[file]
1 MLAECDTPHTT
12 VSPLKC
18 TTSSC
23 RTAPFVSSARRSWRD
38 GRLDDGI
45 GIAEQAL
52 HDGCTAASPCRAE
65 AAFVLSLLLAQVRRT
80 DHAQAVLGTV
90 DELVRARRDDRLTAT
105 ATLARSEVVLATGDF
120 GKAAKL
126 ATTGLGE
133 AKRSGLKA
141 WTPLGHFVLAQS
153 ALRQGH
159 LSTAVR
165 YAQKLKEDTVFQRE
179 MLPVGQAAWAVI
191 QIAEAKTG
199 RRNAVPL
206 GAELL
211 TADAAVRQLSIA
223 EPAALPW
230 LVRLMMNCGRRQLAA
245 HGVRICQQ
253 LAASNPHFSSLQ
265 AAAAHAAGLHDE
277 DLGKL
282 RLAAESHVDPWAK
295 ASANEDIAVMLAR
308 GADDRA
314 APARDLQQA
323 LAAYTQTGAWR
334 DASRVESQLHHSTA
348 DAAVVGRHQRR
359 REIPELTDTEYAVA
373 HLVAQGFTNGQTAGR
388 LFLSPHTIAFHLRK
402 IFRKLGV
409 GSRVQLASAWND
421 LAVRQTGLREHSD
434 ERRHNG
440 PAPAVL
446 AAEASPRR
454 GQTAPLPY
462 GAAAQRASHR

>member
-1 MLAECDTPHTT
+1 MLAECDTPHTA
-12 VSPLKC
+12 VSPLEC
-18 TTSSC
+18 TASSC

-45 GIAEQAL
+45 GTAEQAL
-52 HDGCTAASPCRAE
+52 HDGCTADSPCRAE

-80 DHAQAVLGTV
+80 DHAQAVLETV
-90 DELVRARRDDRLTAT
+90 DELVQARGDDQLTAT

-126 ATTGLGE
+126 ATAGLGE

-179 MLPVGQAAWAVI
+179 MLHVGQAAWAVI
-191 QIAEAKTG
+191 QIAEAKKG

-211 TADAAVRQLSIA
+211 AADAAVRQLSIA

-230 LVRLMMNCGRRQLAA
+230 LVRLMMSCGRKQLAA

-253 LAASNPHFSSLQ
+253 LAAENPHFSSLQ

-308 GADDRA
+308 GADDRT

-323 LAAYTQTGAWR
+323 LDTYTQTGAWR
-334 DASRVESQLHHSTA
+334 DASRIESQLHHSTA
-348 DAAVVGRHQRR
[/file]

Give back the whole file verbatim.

1 MLAECDTPHTT
12 VSPLKC
18 TTSSC
23 RTAPFVSSARRSWRD
38 GRLDDGI
45 GIAEQAL
52 HDGCTAASPCRAE
65 AAFVLSLLLAQVRRT
80 DHAQAVLGTV
90 DELVRARRDDRLTAT
105 ATLARSEVVLATGDF
120 GKAAKL
126 ATTGLGE
133 AKRSGLKA
141 WTPLGHFVLAQS
153 ALRQGH
159 LSTAVR
165 YAQKLKEDTVFQRE
179 MLPVGQAAWAVI
191 QIAEAKTG
199 RRNAVPL
206 GAELL
211 TADAAVRQLSIA
223 EPAALPW
230 LVRLMMNCGRRQLAA
245 HGVRICQQ
253 LAASNPHFSSLQ
265 AAAAHAAGLHDE
277 DLGKL
282 RLAAESHVDPWAK
295 ASANEDIAVMLAR
308 GADDRA
314 APARDLQQA
323 LAAYTQTGAWR
334 DASRVESQLHHSTA
348 DAAVVGRHQRR
359 REIPELTDTEYAVA
373 HLVAQGFTNGQTAGR
388 LFLSPHTIAFHLRK
402 IFRKLGV
409 GSRVQLASAWND
421 LAVRQTGLREHSD
434 ERRHNG
440 PAPAVL
446 AAEASPRR
454 GQTAPLPY
462 GAAAQRASHR

>member
-1 MLAECDTPHTT
+1 MLAECDTPHTA
-12 VSPLKC
+12 VSPLEC
-18 TTSSC
+18 TASSC

-45 GIAEQAL
+45 GTAEQAL
-52 HDGCTAASPCRAE
+52 HDGCTADSPCRAE

-80 DHAQAVLGTV
+80 DHAQAVLETV
-90 DELVRARRDDRLTAT
+90 DELVQARGDDQLTAT

-126 ATTGLGE
+126 ATAGLGE

-179 MLPVGQAAWAVI
+179 MLHVGQAAWAVI
-191 QIAEAKTG
+191 QIAEAKKG

-211 TADAAVRQLSIA
+211 AADAAVRQLSIA

-230 LVRLMMNCGRRQLAA
+230 LVRLMMSCGRKQLAA

-253 LAASNPHFSSLQ
+253 LAAENPHFSSLQ

-308 GADDRA
+308 GADDRT

-323 LAAYTQTGAWR
+323 LDTYTQTGAWR
-334 DASRVESQLHHSTA
+334 DASRIESQLHHSTA
-348 DAAVVGRHQRR